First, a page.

Homework, studying, cramming.
Notecards, textbooks, haircuts, dirty laundry.
Things get hectic. Fast.
And that's all the more reason clear communication, practical planning, and roles and responsibilities are all in place before after school practices and day jobs and teen romances take the wheel.
1) Success starts the night before
Few people are strong enough to deny the snooze button at the start of a new morning routine. And everyone knows time flies when you've got a million competing tasks on your plate in the early hours of the day. So set aside 20 minutes each evening to give yourself a head start on the day to come.
- Pack a lunch
- Set out clothes, sports equipment and backpacks by the car
- Double check that phones are charging, keys are where they should be, and everyone's clear on what time they need to be out the door
Education, new social pressures, and extracurriculars all weigh on the brain, body and psyche. It's absolutely critical that everyone in the house invests in their health by committing to no less than 8 hours of sleep each night. And we know what you're thinking! There's not enough time, right? Wrong. You'll have to limit screen time, say no to a few outings, face a little pointless nagging here and there, but the truth is that quality sleep restores your body's ability to analyze, perform and grow.
Brownie points if you can commit to the same 8-hour window most nights. The body craves such routine.
3) Maximize quality time and lessen device time
As more and more technology enters the workplace and our schools it's becoming increasingly more difficult to unplug. Keep this in mind as parents and students alike, when you finally are able to step away from your responsibilities. Can you store laptops, tablets and phones in a separate room? Can you limit Wi-Fi times? It's easy to lose meaningful moments with your most cherished people when the school year gets rocking and rolling. Use meals and commutes as an intentional time to check your relationships. Spark dialogue, gut check emotions, energy and egos. Is everyone doing okay? Is anyone struggling? What needs more attention? Who needs a hand?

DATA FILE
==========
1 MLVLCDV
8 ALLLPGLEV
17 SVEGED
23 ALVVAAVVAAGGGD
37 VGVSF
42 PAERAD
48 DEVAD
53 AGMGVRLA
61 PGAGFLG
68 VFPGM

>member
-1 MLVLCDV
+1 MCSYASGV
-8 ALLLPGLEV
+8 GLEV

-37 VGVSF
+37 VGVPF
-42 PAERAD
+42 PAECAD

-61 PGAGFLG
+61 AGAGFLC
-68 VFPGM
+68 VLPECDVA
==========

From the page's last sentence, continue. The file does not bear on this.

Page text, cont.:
4) Establish networks of connection
Your student will undoubtedly make new friends, acquaintances, teammates and connections. Parents should too. You don't have to be MVP of the PTSA, but it's important that you take the time to meet fellow parents, educators, coaches and students. Foster a network of accountability, support and communication. Do it before your stuck in a meeting, caught on the freeway with a flat tire or out of town on business. You'll be pleased to know the world is full of amazing people who are also on this school year roller coaster and little community goes a long way.
5) Keep the main things the main things
We can't define these for you. It's not our place. But school has a number of competing priorities: sports, grades, friendships, confidence, acceptance, health, credits, arts. These conversations between parents and students are invaluable. Your family needs to be transparent about expectations, priorities and how to achieve them. Put simply, if everything's a priority, nothing is. Don't allow your family to question the importance of these topics or they'll be left to chance and fleeting judgement calls that may not align. Set the entire family up for success by discussing what a model student looks like and what you hope everyone may gain from this year. The same goes for school challenges such as bullying, substances and beyond. Sure, the conversations may be awkward, but they're incredibly beneficial.
Here's wishing this year is productive, rewarding and enriching. The more you put in, the more you'll get out! Make it the best school year yet!